A Deeper Vision: Catholicism and the Past Century | Robert Royal | CWR
Most people – even most Catholics – don’t realize it, but the twentieth century, or at least the first two-thirds of it, were a kind of golden age for Catholic intellectual and cultural life.
In the summer of 1901, Jacques Maritain (who would go on to become the most influential Catholic philosopher of the twentieth century) and his future wife Raïssa Oumançoff (a Jewish refugee from Russia, later a notable mystic and poet) were walking together in the Jardin des Plantes in Paris. They were both studying science at the Sorbonne, and the scientific vision of materialism then dominant seemed so cold and superficial to them that they decided, if they couldn’t find something better and deeper to live for, to die together by committing suicide. In short order, they both discovered Catholicism, and the rest is history.
Many people, great and small, over the last 100 years and more have found in Catholicism an answer to life-or-death questions. By the second half of the twentieth century, it even became a kind of joke. Muriel Spark (another convert) describes a desperate character in her 1963 novel The Girls of Slender Means who could “never make up his mind between suicide and an equally drastic course of action known as Father D’Arcy.” (Father Martin D’Arcy S. J. was a real-life priest at Farm Street Church in London who had guided Evelyn Waugh, and many other prominent English men and women into the Church.) Spark even claimed that it was not until she became a Catholic that she could see life whole and, therefore, could be a novelist.
Catholicism, of course, must be a faith for all God’s people, the ordinary and humble, as well the gifted and prominent. It cannot solely be a faith for philosophers, theologians, scripture scholars, historians, or obvious saints. Some people have consequently come to believe that all this intellectual ferment, the interplay of faith and reason that has always been a unique feature of Catholicity, is really unnecessary. As if, like evangelicals, all we need is our “personal relationship with Jesus.” That relationship is, of course, crucial. And it’s a good principle, even found in the early pages of Aquinas’ Summa theologiae, that few people have the gifts, time, or inclination to do serious theology or philosophy. It’s enough if those to whom God has given the responsibility are capable of doing it.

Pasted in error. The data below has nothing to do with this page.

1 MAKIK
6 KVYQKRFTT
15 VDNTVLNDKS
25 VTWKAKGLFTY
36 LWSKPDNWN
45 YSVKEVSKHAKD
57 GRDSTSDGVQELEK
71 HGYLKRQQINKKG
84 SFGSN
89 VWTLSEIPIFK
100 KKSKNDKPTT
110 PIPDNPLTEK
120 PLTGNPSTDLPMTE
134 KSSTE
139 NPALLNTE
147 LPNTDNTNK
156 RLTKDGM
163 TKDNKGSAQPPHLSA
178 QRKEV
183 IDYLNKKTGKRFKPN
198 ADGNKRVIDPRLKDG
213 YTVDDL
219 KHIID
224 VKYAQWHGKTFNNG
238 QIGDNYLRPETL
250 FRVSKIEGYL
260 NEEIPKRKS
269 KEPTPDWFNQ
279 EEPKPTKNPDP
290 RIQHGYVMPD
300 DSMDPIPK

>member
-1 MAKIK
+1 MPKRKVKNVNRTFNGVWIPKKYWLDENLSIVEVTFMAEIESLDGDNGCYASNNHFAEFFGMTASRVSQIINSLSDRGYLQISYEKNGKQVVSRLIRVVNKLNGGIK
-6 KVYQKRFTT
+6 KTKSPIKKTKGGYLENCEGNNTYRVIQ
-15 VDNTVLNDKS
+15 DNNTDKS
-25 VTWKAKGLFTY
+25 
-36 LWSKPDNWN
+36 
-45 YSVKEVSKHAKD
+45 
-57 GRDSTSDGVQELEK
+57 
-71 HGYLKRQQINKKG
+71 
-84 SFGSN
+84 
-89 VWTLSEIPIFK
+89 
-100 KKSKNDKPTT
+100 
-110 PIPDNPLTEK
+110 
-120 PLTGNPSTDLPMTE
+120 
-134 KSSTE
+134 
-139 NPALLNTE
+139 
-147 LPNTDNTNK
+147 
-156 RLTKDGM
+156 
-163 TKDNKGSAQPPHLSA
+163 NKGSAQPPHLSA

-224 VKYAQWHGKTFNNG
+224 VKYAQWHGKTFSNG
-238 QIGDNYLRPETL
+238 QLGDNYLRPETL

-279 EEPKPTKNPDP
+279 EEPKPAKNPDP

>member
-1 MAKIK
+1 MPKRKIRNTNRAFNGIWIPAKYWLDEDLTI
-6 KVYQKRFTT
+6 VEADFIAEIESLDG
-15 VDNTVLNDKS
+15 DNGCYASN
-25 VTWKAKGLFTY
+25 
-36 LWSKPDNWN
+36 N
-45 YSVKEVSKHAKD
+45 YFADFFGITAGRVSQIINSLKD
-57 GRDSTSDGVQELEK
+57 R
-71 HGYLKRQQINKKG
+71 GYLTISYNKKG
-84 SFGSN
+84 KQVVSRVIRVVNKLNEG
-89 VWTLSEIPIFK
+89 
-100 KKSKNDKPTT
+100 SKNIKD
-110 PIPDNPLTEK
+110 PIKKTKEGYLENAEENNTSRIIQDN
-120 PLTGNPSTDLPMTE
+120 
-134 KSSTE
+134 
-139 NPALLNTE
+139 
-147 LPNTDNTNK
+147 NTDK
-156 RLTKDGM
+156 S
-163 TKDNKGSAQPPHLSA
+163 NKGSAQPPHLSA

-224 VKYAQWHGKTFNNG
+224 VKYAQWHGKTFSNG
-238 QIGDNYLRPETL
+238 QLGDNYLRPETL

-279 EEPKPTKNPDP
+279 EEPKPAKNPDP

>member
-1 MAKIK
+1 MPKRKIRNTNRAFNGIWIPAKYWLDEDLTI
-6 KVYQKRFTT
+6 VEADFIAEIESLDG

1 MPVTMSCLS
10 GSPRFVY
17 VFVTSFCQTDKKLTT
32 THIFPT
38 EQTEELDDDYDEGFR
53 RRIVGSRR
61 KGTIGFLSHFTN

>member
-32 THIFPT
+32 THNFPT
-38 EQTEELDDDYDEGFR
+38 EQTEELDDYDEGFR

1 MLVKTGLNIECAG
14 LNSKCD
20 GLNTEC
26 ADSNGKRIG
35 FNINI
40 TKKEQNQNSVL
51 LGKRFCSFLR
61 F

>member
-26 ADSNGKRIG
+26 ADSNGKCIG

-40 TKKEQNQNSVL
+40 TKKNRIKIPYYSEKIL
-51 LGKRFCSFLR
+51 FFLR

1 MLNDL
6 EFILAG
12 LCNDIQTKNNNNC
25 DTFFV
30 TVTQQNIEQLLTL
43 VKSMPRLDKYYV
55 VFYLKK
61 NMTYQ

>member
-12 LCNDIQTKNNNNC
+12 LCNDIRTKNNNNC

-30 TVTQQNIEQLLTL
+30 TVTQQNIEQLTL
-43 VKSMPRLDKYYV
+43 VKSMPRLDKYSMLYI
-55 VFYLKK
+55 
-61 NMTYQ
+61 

But we should also keep in mind a certain image. Pope Francis has said, with great resonance around the world, that the Church is a kind of “field hospital.” The world is always pretty much a bloody mess in which one of the first tasks is just to stanch the bleeding and keep people from perishing. This is helpful if it’s rightly understood, harmful wrongly understood. As the pope has said on other occasions, there’s a kind of buonismo – roughly “goody-goodyism” – sometimes among Catholics, who pretend that everything is fine when we’ve just covered up, not really treated, wounds. We might take this a step further: without deep and steady Catholic knowledge, we may become like a doctor with a good bedside manner, but who doesn’t have technical medical knowledge. When you’re sick in bed, he can hold your hand and speak comforting words, but, if he doesn’t also know real medicine, can’t really cure what ails you.
Most people – even most Catholics – don’t realize it, but the twentieth century, or at least the first two-thirds of it, were a kind of golden age for Catholic intellectual and cultural life. In philosophy, theology, scripture studies, culture, literature, and music, Catholics produced some of the most remarkable work across a wide variety of fields as they have in virtually any age in the two millennia of the Church’s existence. That now forgotten fertility is the subject of my most recent book: A Deeper Vision: The Catholic Intellectual Tradition in the Twentieth Century, just published by Ignatius Press.
The title, slightly reworked for the publisher’s purposes, is drawn from the concluding lines of Gerard Manley Hopkins’ great sonnet “God’s Grandeur”: